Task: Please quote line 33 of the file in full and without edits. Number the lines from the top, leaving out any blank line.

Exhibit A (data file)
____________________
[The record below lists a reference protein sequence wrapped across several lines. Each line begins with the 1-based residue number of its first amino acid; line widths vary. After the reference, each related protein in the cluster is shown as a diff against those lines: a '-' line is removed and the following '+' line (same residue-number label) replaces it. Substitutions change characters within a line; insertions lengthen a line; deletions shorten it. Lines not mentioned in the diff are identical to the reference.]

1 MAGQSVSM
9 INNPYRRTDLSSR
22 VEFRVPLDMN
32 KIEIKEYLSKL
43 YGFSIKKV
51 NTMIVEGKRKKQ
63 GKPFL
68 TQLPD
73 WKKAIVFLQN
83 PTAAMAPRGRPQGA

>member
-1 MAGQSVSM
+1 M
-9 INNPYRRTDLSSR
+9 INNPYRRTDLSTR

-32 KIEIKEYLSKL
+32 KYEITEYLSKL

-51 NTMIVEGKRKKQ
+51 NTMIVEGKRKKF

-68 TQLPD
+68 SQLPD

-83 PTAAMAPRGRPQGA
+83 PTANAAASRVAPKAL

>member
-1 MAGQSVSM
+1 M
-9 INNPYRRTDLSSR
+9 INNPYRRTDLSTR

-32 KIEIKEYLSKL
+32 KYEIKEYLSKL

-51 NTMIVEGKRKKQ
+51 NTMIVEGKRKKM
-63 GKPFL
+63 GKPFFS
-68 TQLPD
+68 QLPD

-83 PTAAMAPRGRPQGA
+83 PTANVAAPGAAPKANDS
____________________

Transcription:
+51 NTMIVEGKRKKM